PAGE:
Medical cannabis is used by a growing number of people with certain health conditions to alleviate pain, as an alternative to traditional medicines and painkillers.
But are there issues with its legality, and what are the proven benefits?
A further 24 per cent of those surveyed were using cannabis on a weekly basis to help with the symptoms of their medical conditions.
How do patients currently gain access to medical cannabis?
Currently, medical cannabis can only be prescribed for use in the UK by specialist doctors, who carry out a thorough assessment of the patient in order to evaluate medical concerns and ensure the treatment is a suitable option for them.
Dr Dimitrios Paschos, consultant psychiatrist at Medical Cannabis Service explains that “it is illegal to use recreational cannabis or medical cannabis in the UK without a prescription.”
The decriminalisation of the class-B drug - which is only currently available for medicinal purposes with a prescription - is something which Mayor of London Sadiq Khan recently said he would examine if he is re-elected on 6 May.
In regards to medicinal purposes, Dr Paschos says that medical cannabis “can only be prescribed to adults aged 18 years and over, and in special cases to treat paediatric epilepsy”.
The Centre for Medical Cannabis said that for children and young people under the care of paediatric services, the initiating prescriber of cannabis-based medicinal products (CBMPs) “should also be a tertiary pediatric specialist”.
However, although it is possible to obtain a prescription for CBMPs from the NHS, the Centre says that “many patients currently gain access through a registered private clinic”, which “can be a complex and daunting process”.
Although there are several patient support groups designed to make the process smoother, if you’re in any doubt you should “talk to your GP and they will be able to advise and refer you to a specialist doctor”, the Centre adds.
UK law also requires that patients have tried at least two other licensed medications for their condition - which have failed to treat their condition - before being prescribed medical cannabis.
Dr Mikael Sodergren, managing director and academic lead of Sapphire Medical Clinics, says that although “medical cannabis can be considered at different treatment stages depending on the condition”, it is mostly prescribed “when first line therapies have not achieved adequate benefit”, for example if they’ve been ineffective or caused side effects for patients suffering with conditions.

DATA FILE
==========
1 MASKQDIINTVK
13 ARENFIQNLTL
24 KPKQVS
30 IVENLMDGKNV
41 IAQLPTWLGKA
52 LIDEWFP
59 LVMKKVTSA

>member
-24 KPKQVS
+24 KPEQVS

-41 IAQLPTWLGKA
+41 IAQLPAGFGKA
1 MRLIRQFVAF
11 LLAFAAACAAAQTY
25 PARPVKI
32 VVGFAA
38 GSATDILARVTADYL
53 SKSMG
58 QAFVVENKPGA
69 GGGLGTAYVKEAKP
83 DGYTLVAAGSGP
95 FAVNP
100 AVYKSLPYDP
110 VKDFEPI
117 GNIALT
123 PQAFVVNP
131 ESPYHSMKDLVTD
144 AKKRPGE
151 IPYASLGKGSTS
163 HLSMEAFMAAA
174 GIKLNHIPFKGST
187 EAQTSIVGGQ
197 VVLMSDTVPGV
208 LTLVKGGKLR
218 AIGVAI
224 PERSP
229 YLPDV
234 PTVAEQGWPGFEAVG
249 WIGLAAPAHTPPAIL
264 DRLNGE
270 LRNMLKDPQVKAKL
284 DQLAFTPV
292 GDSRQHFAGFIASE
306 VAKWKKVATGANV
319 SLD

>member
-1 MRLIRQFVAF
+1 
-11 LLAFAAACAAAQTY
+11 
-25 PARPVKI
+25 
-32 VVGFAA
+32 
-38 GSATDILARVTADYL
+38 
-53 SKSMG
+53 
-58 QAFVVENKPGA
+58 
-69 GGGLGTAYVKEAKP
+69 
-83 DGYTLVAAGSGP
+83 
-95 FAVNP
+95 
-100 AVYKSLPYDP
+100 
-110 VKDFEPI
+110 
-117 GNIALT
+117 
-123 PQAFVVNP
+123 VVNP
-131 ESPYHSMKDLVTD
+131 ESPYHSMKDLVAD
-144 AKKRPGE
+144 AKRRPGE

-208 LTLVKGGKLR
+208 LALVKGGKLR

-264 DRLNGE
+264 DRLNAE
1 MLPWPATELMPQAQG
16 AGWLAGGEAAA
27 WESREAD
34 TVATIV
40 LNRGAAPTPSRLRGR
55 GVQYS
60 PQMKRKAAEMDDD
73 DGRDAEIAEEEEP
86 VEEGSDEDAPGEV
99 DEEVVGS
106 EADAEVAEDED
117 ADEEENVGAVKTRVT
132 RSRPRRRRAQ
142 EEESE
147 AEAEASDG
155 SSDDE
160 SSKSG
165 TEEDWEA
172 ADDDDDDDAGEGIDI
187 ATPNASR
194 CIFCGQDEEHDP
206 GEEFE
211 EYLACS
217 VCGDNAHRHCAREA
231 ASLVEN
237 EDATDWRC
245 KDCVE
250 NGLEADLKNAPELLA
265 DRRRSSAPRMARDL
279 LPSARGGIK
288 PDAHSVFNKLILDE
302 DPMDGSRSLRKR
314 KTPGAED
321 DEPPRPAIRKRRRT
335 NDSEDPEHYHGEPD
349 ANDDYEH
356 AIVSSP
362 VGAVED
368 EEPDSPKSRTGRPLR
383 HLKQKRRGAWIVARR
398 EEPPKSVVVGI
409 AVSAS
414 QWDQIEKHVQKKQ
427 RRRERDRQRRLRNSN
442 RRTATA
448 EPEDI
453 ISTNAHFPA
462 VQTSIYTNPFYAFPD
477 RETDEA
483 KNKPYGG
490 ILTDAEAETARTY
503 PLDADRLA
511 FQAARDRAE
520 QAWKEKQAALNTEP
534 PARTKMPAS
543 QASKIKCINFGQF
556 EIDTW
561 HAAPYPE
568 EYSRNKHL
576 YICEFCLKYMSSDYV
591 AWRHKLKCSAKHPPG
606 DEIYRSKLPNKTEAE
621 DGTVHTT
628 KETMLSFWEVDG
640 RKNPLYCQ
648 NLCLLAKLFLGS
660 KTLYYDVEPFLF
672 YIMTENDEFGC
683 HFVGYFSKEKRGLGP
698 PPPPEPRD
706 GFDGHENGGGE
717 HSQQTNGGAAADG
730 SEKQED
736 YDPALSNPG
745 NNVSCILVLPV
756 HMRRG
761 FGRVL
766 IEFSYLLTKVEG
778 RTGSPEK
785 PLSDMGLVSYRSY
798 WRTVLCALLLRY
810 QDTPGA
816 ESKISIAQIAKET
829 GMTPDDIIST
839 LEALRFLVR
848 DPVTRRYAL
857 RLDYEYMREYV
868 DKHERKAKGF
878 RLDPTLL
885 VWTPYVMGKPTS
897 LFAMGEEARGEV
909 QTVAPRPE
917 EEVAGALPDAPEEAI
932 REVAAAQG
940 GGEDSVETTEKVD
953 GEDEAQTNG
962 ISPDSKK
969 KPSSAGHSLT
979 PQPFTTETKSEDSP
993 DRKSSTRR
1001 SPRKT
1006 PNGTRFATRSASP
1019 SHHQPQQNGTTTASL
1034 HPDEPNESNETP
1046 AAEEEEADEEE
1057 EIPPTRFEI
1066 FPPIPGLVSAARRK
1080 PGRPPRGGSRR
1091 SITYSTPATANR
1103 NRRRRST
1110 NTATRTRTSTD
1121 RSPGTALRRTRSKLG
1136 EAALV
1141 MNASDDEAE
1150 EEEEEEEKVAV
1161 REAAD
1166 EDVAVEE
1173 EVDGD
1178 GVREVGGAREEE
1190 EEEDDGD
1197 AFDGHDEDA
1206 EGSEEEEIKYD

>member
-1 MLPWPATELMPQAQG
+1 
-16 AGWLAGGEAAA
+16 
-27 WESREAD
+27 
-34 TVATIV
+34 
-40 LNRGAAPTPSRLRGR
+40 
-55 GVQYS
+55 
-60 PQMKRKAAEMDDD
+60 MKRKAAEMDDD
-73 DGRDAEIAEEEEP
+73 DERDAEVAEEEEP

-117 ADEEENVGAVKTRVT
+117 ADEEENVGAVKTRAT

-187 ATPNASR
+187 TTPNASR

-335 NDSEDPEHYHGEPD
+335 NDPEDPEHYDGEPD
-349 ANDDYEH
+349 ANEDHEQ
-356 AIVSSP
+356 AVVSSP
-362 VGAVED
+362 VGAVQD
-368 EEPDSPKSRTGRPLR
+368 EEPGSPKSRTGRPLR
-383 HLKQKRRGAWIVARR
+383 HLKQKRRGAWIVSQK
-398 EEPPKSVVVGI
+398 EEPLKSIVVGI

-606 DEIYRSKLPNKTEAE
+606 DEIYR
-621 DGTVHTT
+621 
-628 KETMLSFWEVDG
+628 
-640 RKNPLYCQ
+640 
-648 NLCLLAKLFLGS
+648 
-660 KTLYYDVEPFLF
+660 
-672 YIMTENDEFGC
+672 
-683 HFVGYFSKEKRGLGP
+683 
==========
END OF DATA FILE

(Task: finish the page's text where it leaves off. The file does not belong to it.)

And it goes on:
Medical cannabis oil, administered orally, is the most common form of medical cannabis prescribed, says Dr Sodergren, but dried cannabis flower can also be prescribed for patients to vaporise.
However, “all prescribed products must meet regulations put in place by the Medicine and Healthcare products Regulatory Agency (MHRA) including compliance with ‘Good Manufacturing and Distribution Practices’ (GMP),” adds the doctor.
The different medicines contain a range of single cannabinoids or full plant extracts and vary in their levels of cannabidiol (CBD) and tetrahydrocannabinol (THC).
“The dose and choice of medicine is unique to the individual patient,” says Dr Sodergren.
The benefits of cannabis-based medicines
There are a wide variety of conditions that medicinal cannabis can help with, but Dr. Dani Gordon explains that some of the most common reasons people use it are for conditions “ranging from neuropathic pain to fibromyalgia, anxiety, neurological symptoms from a number of causes and to help with cancer treatment side effects”.
However, “there are no restrictions on conditions, it is up to the doctor to decide here in the UK,” adds Dr Gordon.
The doctor also says that cannabis-based medicines can help with many overlapping conditions in complex cases, such as chronic pain, anxiety, sleep disturbance and inflammation, which often come together in a single patient, but can be very hard to treat with a single pharmaceutical drug.
“Cannabis-based medicines can help with all of these symptoms and improve quality of life and daily functioning in a very powerful way,” adds Dr Gordon.
“I have been using this group of medicines for many years and with thousands of my patients who had not had relief from other medications.”
Dr Gordon says that there are very few NHS prescriptions currently available for medical cannabis, but she hopes “with further physician education and working with policymakers this will change, as most patients who need to access these medications currently are unable to do so due to cost barriers”.
Further use of medical cannabis in the future is something which Dr Paschos also supports: “Making medical cannabis more accessible will inevitably help benefit more people.
“Because it was only legalised in November 2018, it is still not yet widely available, however it is growing in accessibility as well as acceptability.”